Our live coverage has wrapped up for the day. You can read more on the chaotic race for the speakership here.
Rep. Tim Burchett of Tennessee told CNN there was a positive side effect of the chaotic 15 rounds of voting for speakership this week: More bipartisan mingling on the House floor.
"I had more debate this week in Congress — more meaningful debate — more intermingling," Burchett told CNN's Jim Acosta Saturday, saying he was chatting with everyone from the prominent progressive lawmakers known as The Squad to former Speaker Nancy Pelosi.
"It gave us time to interact," Burchett continued. "We actually interacted more this week than we have in the last four years. And if anything, that relationship-building is where it was at."
Burchett said he thought "a lot of those barriers dissolved, at least a little bit."
"Maybe that's what we need to get to where we're at," Burchett told Acosta.
President Joe Biden spoke with House Speaker Kevin McCarthy to congratulate him on winning the gavel in a call Saturday afternoon, according to the White House.
The president also released a statement in the early hours of Saturday after McCarthy was elected House speaker in the 15th round of voting.
“Jill and I congratulate Kevin McCarthy on his election as Speaker of the House. As I said after the midterms, I am prepared to work with Republicans when I can and voters made clear that they expect Republicans to be prepared to work with me as well. Now that the leadership of the House of Representatives has been decided it is time for that process to begin," Biden wrote in the statement.
A Superman comic is one of several sentimental items that will be underneath the Constitution when Rep. Robert Garcia, a California Democrat, takes his ceremonial oath.
But this isn't just any comic — the copy of “Superman” #1 is an exceptionally rare comic, released in 1939, and belongs to the Library of Congress.
Garcia was officially sworn into office early Saturday morning alongside other House members. It is presently unclear when the ceremonial swearing in, at which Garcia will use the comic, will take place.
The comic will be joined by a photo of Garcia’s parents, who died of Covid-19, and his citizenship certificate, according to a Thursday tweet from Garcia.
In a statement emailed to CNN, Garcia said that comics are especially significant to him because they helped him learn English after coming to the US from Peru.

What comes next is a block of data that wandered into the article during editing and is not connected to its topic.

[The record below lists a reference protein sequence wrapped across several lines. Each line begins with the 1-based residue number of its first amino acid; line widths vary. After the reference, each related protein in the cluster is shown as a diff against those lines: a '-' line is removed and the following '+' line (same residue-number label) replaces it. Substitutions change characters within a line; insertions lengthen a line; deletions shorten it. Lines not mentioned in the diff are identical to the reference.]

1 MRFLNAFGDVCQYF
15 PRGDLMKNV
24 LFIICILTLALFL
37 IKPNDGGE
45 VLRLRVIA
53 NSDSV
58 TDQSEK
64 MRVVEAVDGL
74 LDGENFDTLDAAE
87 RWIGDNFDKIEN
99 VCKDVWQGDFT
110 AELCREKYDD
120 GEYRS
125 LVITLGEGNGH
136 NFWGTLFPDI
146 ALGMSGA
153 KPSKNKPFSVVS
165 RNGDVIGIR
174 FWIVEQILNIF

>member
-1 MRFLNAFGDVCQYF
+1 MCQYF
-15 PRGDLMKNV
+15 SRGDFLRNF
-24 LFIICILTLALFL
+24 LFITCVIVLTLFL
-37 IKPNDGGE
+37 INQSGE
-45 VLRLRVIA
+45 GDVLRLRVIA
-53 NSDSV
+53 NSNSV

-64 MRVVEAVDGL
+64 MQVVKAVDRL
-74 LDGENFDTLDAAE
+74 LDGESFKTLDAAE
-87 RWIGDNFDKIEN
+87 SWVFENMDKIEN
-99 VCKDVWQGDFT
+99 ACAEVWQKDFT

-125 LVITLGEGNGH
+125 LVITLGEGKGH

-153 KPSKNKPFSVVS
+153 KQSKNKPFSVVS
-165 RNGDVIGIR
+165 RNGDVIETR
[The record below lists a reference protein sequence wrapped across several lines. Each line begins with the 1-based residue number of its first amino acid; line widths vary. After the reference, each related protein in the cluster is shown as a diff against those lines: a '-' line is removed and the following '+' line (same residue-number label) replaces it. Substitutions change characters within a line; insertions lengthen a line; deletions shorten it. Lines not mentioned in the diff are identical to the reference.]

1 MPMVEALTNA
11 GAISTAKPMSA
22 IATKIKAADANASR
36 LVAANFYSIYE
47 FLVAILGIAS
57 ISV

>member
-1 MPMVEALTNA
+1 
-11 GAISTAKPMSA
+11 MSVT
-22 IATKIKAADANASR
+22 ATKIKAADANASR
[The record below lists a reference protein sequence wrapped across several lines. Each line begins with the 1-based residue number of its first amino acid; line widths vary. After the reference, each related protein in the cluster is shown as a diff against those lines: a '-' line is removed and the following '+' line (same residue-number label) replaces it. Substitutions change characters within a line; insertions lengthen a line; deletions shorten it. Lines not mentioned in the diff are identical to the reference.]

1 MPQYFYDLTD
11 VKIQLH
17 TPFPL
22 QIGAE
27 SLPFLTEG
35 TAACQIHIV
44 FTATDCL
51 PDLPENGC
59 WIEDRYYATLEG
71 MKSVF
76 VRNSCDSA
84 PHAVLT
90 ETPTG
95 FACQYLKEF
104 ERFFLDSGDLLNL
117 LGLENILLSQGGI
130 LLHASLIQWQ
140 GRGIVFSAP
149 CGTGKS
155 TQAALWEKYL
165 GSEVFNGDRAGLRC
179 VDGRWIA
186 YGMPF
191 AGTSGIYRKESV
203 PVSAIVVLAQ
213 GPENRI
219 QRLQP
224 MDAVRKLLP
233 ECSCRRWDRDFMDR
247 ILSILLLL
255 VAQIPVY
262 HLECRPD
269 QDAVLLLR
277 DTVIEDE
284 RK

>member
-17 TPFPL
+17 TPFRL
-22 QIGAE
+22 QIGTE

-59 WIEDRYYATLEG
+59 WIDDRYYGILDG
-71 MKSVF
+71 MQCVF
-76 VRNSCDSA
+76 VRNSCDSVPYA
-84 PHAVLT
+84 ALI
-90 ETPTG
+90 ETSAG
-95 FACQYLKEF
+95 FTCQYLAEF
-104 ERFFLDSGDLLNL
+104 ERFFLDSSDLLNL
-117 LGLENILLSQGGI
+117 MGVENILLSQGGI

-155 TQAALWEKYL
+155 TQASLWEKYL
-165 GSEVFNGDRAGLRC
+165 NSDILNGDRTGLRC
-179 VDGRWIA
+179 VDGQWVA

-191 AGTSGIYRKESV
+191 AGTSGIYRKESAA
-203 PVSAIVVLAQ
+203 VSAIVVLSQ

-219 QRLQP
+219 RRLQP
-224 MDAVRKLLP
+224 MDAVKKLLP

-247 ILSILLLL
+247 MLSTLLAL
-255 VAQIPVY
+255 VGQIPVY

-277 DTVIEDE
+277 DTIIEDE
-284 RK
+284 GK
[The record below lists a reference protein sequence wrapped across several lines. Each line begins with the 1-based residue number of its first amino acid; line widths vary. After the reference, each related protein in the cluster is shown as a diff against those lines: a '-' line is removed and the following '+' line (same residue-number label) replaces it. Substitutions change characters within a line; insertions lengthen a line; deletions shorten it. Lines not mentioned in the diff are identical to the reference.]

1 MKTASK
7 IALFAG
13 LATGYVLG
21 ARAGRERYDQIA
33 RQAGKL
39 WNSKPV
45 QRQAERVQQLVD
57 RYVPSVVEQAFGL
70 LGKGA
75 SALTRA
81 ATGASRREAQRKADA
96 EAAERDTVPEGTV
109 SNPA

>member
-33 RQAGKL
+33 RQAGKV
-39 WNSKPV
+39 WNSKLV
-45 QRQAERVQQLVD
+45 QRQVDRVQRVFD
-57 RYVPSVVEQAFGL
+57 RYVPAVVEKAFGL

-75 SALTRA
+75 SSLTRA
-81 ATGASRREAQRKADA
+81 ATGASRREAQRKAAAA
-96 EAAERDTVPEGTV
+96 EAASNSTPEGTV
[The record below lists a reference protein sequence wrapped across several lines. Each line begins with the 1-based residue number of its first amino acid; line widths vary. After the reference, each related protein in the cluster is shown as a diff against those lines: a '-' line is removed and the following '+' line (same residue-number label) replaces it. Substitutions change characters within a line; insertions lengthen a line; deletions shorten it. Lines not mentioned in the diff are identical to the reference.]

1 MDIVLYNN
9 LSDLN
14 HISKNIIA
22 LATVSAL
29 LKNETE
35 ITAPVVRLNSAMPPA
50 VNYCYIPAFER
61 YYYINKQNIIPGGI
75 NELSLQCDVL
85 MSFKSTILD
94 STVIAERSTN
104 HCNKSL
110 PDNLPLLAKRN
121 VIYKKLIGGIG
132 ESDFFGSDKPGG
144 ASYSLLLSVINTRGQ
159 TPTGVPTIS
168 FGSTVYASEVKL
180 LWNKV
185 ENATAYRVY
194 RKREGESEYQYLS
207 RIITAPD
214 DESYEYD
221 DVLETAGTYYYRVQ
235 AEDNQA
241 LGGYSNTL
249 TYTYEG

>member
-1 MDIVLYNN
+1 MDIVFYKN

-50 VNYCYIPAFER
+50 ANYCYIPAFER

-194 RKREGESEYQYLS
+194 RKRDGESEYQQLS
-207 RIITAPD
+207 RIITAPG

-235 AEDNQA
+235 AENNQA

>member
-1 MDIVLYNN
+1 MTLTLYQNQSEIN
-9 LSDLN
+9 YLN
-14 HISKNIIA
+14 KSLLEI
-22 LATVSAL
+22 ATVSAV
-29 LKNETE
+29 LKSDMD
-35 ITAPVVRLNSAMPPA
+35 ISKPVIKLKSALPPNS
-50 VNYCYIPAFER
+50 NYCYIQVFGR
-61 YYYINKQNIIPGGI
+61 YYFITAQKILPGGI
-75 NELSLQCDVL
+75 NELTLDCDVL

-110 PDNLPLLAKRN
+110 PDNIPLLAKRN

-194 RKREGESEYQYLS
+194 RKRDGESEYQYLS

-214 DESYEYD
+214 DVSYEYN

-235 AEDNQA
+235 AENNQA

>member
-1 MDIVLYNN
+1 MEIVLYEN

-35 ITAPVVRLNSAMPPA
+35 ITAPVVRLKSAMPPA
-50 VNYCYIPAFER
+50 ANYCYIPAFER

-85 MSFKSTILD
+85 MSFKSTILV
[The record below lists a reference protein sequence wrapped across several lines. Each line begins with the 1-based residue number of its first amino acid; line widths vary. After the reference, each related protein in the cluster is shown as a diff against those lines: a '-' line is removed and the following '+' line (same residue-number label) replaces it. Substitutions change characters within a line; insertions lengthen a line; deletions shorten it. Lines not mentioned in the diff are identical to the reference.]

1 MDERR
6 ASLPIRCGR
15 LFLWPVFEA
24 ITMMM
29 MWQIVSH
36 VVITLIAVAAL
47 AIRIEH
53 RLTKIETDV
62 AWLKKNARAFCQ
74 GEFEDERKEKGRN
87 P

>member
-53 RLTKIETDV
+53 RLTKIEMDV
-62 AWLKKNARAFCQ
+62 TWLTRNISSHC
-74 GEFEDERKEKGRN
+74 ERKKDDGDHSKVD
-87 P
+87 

“I came to America at the age of 5 as a Spanish-speaker,” he said via email. “As a kid, I would pick up comics at old thrift shops and pharmacies and that’s how I learned to read and write in English.”
Superman is a poignant symbol for Garcia’s values, he said. The superhero represents “truth and justice, an immigrant that was different, was raised by good people that welcomed them,” he added in his statement. “If you look at Superman values, and caucus values, it’s about justice, it’s about honesty, it’s doing the right thing, standing up for people that need support.”
With Vermont Rep. Becca Balint being sworn into the House early Saturday, all 50 US states have now sent women to Congress.
“I want all people to feel like they can have a place in government,” the Democrat told CNN in November, prior to winning an open-seat race for Vermont’s at-large district. “If my breaking these glass ceilings enables people to see themselves in those roles, that is really exciting to me.”
Along with being Vermont’s first female member of Congress, Balint is also the first out LGBTQ person elected to Washington from the Green Mountain State.
Vermont was left as the only state in the union never to have sent a woman to Congress after Mississippi Republican Cindy Hyde-Smith was appointed to the Senate in 2018. But rather than attributing that unwelcome distinction to any anti-female bias, Garrison Nelson, a professor emeritus of political science at the University of Vermont, told CNN last year, “It’s a case of longevity that has prevented women from getting opportunities to serve in the Congress.”
“Vermont has a tradition of keeping people in office for extended periods of time … so the opportunities for running are relatively slim,” Nelson said.
The state’s at-large House seat became vacant after Democratic incumbent Peter Welch — who was first elected in 2006 — decided on an ultimately successful Senate run to succeed retiring Democratic Sen. Patrick Leahy, who was himself first elected in 1974.
Balint has joined the House Progressive Caucus, where she will serve as vice chair for new members. She previously told CNN that her congressional priorities will include taking action to address the housing crisis and finding more resources for mental health, especially in her home state. But “first and foremost” on her list, she said, is “the health of our democracy.”
Massachusetts Rep. Katherine Clark assumed her role as House minority whip in the early hours of Saturday morning, becoming the highest-ranking Democratic woman in the chamber.
Clark is only the second woman after former House Speaker Nancy Pelosi to serve in one of the top two party leadership positions in Congress. Pelosi’s stint as speaker ended earlier this month.
“I ran for Congress to be a voice for women, families, and working people,” Clark tweeted in November following her election as the No. 2 House Democrat. “When I’m at the table, so are you.”
“I am humbled and honored to serve the American people as the @HouseDemocrats Whip for the 118th Congress,” added Clark, who ran unopposed.
Clark joins a House Democratic leadership team that includes Minority Leader Hakeem Jeffries and Caucus Chair Pete Aguilar, who said in a statement that Clark’s “voice as Whip will be essential as our Caucus fights back against Republican extremism and delivers a legislative agenda that will help us take back the House in 2024.”
Clark served as assistant speaker in the previous Congress, then the party’s No. 4 position in the House. She first joined leadership in 2019 as vice chair of the House Democratic Caucus.